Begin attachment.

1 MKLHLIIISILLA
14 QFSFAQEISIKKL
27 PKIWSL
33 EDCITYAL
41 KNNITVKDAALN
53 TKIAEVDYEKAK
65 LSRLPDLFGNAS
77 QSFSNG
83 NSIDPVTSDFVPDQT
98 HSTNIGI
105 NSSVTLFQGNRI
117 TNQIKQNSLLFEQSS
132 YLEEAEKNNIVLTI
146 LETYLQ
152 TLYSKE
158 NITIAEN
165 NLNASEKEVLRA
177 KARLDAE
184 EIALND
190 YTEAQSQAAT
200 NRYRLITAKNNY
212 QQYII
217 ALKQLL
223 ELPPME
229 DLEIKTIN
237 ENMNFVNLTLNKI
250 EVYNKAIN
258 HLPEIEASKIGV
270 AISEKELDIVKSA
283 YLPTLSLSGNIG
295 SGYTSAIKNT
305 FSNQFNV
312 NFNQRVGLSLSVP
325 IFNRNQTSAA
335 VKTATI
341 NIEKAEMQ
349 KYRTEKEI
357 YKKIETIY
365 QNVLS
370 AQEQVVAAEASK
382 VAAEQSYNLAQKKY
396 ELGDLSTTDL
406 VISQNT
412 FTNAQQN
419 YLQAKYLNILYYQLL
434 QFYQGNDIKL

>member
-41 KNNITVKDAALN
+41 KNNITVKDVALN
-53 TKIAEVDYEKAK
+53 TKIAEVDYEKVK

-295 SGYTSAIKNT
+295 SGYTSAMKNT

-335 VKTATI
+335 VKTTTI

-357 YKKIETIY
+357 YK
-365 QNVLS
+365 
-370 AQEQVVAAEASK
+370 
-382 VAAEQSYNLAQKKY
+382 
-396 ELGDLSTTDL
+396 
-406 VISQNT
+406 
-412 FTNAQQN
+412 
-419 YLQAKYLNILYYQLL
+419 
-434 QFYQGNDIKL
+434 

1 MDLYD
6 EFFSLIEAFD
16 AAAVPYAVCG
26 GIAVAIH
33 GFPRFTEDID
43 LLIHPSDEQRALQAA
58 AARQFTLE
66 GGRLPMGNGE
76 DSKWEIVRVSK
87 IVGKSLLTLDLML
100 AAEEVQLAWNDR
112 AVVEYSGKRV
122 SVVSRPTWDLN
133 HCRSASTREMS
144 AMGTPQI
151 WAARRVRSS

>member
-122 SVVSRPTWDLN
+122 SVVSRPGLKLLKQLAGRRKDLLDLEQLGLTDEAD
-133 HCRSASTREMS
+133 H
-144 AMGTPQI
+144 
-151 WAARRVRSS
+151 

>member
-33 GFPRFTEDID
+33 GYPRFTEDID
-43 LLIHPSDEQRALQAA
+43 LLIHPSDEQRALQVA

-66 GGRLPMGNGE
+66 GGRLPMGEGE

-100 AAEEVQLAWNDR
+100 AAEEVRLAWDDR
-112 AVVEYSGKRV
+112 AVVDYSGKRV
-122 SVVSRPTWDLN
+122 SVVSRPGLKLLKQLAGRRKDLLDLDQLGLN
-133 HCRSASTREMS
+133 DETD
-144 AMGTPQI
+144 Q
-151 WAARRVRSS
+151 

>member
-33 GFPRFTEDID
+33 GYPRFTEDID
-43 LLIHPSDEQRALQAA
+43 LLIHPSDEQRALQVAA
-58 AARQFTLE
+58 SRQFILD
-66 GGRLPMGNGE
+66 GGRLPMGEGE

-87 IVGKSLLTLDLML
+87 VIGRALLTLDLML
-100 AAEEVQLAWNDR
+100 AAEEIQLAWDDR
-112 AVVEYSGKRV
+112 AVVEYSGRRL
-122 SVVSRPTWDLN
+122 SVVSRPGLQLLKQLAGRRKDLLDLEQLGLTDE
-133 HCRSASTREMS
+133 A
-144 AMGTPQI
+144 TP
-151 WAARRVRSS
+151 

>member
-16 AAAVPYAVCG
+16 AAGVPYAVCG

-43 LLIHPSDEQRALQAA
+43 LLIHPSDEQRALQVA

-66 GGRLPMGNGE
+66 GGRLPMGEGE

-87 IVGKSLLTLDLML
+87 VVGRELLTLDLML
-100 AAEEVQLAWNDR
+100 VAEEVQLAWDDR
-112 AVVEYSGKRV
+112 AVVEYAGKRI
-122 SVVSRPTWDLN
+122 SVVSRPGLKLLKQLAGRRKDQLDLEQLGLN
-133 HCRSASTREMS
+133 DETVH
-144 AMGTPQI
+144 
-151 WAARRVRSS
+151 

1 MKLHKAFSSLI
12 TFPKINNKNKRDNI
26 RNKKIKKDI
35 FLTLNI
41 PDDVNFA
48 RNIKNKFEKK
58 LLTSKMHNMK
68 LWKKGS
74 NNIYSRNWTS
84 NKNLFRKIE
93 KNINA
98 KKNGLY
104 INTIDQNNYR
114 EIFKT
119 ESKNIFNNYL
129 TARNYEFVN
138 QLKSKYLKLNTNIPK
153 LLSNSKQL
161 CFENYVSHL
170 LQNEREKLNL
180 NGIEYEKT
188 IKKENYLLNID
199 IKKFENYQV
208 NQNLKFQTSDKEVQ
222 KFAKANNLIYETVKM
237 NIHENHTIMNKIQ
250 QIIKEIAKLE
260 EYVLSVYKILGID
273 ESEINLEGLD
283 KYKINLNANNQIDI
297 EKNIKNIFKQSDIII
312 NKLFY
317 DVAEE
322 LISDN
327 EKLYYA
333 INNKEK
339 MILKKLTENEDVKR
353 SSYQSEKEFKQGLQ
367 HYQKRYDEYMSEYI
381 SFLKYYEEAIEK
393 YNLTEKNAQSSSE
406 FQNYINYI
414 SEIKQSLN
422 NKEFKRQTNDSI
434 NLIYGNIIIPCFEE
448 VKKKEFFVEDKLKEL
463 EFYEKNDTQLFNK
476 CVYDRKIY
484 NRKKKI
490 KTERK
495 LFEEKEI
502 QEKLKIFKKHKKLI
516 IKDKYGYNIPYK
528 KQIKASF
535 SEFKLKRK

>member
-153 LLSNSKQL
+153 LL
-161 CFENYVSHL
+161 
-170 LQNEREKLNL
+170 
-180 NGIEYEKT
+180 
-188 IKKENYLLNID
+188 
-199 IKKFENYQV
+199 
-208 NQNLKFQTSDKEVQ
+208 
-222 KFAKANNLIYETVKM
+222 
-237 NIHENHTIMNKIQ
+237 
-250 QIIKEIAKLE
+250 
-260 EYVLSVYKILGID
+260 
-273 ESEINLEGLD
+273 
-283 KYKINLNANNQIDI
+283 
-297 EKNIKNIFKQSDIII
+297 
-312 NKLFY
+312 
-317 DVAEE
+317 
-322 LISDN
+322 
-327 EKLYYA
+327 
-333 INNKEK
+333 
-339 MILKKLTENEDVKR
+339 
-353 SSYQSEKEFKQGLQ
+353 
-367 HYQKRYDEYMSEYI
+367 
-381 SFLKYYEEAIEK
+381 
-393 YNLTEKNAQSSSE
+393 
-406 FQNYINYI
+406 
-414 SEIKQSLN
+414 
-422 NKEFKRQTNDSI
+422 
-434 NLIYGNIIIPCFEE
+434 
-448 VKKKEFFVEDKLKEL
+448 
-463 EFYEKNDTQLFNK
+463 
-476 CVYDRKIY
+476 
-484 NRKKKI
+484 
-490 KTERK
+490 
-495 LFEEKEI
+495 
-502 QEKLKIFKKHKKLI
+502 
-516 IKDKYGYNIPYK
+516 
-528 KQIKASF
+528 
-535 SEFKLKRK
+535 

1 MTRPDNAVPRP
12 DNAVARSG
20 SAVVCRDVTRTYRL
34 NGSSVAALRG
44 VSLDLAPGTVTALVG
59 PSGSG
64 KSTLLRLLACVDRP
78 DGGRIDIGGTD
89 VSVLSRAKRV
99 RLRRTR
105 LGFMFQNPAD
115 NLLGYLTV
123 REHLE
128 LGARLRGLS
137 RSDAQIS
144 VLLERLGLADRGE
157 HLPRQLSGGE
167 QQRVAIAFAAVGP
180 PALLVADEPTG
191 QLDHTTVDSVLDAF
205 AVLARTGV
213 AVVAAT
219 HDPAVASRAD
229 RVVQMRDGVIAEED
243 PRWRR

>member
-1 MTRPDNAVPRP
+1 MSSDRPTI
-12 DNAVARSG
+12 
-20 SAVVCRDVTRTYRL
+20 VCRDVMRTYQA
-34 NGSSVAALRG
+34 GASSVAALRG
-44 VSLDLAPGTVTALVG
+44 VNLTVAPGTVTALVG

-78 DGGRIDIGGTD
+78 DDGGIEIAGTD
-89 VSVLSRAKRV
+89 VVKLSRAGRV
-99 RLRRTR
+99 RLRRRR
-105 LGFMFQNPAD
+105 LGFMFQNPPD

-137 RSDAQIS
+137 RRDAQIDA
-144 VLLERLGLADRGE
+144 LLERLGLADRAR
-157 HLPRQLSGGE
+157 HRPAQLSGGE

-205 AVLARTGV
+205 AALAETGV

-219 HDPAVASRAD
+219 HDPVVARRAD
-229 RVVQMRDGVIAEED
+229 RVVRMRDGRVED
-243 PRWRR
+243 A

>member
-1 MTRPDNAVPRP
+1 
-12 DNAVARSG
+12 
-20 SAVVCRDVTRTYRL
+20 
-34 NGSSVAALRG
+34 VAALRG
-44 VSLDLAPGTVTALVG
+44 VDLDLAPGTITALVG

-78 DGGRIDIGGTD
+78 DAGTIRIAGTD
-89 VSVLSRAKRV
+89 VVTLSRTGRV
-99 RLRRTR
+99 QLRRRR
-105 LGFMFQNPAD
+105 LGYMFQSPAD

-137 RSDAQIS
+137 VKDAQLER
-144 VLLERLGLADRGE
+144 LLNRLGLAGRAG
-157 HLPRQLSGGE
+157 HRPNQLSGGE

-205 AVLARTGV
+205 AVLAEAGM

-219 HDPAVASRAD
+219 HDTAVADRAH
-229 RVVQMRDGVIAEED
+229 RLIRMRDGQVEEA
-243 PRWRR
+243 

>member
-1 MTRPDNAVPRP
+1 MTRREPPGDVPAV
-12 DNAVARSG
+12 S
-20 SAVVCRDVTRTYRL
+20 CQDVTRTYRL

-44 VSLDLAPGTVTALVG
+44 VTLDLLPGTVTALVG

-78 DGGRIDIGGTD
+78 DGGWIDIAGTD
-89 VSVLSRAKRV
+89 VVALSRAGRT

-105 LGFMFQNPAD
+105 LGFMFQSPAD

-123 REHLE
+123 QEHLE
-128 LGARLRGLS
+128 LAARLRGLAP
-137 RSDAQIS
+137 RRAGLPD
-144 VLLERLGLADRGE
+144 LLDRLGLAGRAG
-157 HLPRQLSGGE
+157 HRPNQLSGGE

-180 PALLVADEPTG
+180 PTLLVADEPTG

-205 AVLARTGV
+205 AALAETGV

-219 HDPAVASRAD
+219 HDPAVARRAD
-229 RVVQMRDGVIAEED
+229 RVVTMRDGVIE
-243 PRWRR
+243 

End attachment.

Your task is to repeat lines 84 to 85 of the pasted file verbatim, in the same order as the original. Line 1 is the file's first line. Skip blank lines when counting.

100 AAEEVQLAWNDR
112 AVVEYSGKRV